CLEVELAND -- Aaron Rodgers can return as the Packers' quarterback next week with a chance to keep Green Bay in the playoff hunt, thanks to his backup, Brett Hundley.
Hundley threw three touchdown passes and completed 35-of-46 passes Sunday when the Packers (7-6) beat the Cleveland Browns 27-21 in overtime. He threw the game-winner to Davante Adams with 5:05 left in the extra session.
Hundley posted a 3-4 record while minding the store as Rodgers mended from a broken collarbone.
"My No. 1 thought going into it was to keep our hopes alive and make the playoffs," Hundley said. "We're still in it. At the end of the day, whatever happens, happens. I'm just here and if my number is called upon, I'll be ready. It was my No. 1 one goal, and we're still in it."
The Browns (0-13) went into the game with the plan of stopping the Packers on the ground and forcing Hundley to win the game. They held Green Bay to 22 rushing yards in the first half and had a 21-7 lead early in the fourth quarter.
Instead of Hundley cracking under pressure or throwing interceptions, he was poised and looked like a veteran, not a stand-in for Rodgers. The 2015 fifth-round draft pick from UCLA has eight touchdown passes and eight interceptions during his seven-game starting stretch.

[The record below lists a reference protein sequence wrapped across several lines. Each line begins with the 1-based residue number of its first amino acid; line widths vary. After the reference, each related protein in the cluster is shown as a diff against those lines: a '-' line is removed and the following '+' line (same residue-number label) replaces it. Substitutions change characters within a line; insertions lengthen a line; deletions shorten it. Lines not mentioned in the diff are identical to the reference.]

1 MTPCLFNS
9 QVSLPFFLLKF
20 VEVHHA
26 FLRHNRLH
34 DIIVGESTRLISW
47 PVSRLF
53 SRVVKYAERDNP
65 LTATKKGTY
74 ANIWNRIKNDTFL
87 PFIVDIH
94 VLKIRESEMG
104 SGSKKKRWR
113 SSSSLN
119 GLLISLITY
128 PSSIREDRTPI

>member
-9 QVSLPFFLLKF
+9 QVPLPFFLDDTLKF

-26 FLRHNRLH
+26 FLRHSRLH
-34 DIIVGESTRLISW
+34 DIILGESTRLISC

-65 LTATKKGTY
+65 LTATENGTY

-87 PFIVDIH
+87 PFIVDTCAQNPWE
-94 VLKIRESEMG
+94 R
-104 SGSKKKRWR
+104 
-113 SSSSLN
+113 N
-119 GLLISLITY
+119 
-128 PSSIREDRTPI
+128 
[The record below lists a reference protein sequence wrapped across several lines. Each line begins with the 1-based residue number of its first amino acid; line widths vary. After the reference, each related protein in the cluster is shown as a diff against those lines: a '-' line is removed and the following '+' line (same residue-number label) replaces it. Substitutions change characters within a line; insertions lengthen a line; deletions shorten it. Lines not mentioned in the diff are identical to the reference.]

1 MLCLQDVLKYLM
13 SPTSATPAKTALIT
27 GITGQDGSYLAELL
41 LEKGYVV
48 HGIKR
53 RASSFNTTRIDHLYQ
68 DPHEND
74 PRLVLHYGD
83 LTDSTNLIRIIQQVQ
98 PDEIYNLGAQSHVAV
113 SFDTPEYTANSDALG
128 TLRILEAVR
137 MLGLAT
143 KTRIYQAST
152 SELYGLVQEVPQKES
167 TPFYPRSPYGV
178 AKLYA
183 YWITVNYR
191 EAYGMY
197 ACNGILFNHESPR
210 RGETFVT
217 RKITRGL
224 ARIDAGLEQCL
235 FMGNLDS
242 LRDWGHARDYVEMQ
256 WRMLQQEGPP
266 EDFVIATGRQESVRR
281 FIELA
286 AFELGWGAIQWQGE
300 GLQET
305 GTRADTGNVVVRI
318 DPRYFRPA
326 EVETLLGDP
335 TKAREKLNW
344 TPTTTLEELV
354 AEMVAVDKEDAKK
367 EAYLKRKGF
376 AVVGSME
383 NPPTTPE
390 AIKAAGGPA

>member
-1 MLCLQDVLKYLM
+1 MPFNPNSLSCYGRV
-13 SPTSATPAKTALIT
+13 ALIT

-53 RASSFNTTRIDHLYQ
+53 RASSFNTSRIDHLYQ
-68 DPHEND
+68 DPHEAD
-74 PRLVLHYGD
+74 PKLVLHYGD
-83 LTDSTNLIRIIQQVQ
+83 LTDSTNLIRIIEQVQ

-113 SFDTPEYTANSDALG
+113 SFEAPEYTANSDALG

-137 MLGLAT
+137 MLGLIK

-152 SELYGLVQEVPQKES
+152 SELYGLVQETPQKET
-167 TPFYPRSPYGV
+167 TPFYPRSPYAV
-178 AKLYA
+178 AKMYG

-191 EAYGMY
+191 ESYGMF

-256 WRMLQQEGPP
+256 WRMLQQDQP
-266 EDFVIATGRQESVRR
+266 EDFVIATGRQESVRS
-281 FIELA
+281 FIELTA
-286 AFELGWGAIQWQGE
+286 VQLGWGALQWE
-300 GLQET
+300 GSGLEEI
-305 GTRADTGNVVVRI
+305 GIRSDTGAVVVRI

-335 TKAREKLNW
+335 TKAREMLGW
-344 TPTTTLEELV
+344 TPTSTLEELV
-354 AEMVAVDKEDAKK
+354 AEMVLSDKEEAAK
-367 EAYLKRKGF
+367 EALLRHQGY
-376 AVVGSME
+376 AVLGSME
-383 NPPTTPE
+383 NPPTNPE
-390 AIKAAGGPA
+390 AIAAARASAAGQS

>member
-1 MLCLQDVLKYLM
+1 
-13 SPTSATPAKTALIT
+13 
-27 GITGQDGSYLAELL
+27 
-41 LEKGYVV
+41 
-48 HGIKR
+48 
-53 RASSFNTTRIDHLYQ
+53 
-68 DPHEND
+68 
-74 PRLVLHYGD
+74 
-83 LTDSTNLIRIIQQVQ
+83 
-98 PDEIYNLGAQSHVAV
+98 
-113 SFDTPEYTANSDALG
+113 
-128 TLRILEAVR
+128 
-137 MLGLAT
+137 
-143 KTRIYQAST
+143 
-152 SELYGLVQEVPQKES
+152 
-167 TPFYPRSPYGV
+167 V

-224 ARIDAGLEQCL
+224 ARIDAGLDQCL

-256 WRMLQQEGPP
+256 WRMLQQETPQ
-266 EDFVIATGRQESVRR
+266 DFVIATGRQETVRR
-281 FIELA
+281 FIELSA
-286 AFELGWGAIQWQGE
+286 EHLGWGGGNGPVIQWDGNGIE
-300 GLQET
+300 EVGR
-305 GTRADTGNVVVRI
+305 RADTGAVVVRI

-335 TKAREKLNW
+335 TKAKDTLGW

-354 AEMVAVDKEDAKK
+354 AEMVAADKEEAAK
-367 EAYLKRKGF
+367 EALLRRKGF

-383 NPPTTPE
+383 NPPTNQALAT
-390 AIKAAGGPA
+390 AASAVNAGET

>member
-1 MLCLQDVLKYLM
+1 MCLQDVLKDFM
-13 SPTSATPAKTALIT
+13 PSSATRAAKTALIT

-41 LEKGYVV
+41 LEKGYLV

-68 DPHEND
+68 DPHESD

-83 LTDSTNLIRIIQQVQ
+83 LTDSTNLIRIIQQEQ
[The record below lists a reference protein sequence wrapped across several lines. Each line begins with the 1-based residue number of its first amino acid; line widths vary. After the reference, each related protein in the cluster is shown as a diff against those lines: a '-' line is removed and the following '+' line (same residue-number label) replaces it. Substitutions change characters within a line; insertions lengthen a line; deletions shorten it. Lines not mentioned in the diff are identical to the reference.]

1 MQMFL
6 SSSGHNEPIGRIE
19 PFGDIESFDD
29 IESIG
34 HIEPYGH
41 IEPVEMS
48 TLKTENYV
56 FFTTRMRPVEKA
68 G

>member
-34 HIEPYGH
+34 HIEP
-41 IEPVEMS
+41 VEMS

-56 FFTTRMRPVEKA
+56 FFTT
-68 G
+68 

"His instincts and awareness, in particular, when he has to extend plays is exceptional," Packers head coach Mike McCarthy said. "I mean, he's always played that way. You can see that from all the way back in college. The way he steps out of sacks and made some key plays with his feet.
"I thought he did a heck of a job. He's got to run and manage a wide-open offense. That was the first time we really cut it loose like that, and he did a heck of a job."
The Browns knew Hundley could run, but he beat them with his arm, too. He ran seven times for 31 yards. A 5-yard gain on a quarterback draw to inside the 1 in the fourth quarter set up the tying touchdown on a pass to Adams with 17 seconds left in regulation.
"It's just crunch-time situations," Hundley said. "Big-time players make big-time plays. My dad used to say that over and over growing up, and that's where it resonates in these kinds of situations with me. It's still football. You just have to perform. I wish we could do this from the start and just carry it forward for 60 minutes, but we did what we had to do."